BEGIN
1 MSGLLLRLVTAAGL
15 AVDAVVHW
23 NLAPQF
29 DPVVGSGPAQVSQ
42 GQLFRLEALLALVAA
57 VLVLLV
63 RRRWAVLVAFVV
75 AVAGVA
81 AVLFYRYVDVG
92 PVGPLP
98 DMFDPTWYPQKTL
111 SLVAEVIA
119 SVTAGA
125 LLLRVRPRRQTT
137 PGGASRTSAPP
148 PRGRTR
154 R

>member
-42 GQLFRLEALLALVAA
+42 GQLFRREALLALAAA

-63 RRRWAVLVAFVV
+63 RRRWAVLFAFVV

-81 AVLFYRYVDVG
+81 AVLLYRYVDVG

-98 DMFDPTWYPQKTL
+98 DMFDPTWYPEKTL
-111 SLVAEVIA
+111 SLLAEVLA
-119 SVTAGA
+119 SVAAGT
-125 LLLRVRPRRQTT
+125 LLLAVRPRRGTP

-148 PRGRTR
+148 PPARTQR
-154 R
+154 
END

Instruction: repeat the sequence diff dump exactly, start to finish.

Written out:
1 MSGLLLRLVTAAGL
15 AVDAVVHW
23 NLAPQF
29 DPVVGSGPAQVSQ
42 GQLFRLEALLALVAA
57 VLVLLV
63 RRRWAVLVAFVV
75 AVAGVA
81 AVLFYRYVDVG
92 PVGPLP
98 DMFDPTWYPQKTL
111 SLVAEVIA
119 SVTAGA
125 LLLRVRPRRQTT
137 PGGASRTSAPP
148 PRGRTR
154 R

>member
-42 GQLFRLEALLALVAA
+42 GQLFRREALLALAAA

-63 RRRWAVLVAFVV
+63 RRRWAVLFAFVV

-81 AVLFYRYVDVG
+81 AVLLYRYVDVG

-98 DMFDPTWYPQKTL
+98 DMFDPTWYPEKTL
-111 SLVAEVIA
+111 SLLAEVLA
-119 SVTAGA
+119 SVAAGT
-125 LLLRVRPRRQTT
+125 LLLAVRPRRGTP

-148 PRGRTR
+148 PPARTQR
-154 R
+154 